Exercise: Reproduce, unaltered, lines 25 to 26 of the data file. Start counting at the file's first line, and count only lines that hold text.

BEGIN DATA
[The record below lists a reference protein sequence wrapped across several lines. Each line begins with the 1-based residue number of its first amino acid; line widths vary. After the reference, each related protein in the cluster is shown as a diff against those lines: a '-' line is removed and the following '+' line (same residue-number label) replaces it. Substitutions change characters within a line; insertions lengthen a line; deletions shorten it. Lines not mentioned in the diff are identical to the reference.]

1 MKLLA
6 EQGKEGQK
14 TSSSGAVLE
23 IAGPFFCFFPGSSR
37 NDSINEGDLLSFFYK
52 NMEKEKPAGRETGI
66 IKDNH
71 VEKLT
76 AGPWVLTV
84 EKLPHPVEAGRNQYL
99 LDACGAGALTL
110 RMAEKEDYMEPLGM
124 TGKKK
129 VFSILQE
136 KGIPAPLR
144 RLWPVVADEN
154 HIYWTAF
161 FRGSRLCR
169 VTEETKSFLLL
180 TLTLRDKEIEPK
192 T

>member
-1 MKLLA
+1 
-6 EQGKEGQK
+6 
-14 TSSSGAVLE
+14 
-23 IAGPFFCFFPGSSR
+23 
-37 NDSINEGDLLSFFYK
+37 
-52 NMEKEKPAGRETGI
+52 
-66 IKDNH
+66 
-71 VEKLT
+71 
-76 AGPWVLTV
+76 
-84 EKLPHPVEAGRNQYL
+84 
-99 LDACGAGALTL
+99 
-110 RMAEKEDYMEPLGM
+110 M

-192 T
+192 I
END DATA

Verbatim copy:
+1 
-6 EQGKEGQK